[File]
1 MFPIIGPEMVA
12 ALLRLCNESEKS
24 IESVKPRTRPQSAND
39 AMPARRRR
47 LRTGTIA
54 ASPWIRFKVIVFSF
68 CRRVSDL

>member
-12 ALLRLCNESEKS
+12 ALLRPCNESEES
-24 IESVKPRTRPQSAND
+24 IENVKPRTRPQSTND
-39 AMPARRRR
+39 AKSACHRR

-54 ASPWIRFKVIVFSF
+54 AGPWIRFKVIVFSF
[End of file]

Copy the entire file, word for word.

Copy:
1 MFPIIGPEMVA
12 ALLRLCNESEKS
24 IESVKPRTRPQSAND
39 AMPARRRR
47 LRTGTIA
54 ASPWIRFKVIVFSF
68 CRRVSDL

>member
-12 ALLRLCNESEKS
+12 ALLRPCNESEES
-24 IESVKPRTRPQSAND
+24 IENVKPRTRPQSTND
-39 AMPARRRR
+39 AKSACHRR

-54 ASPWIRFKVIVFSF
+54 AGPWIRFKVIVFSF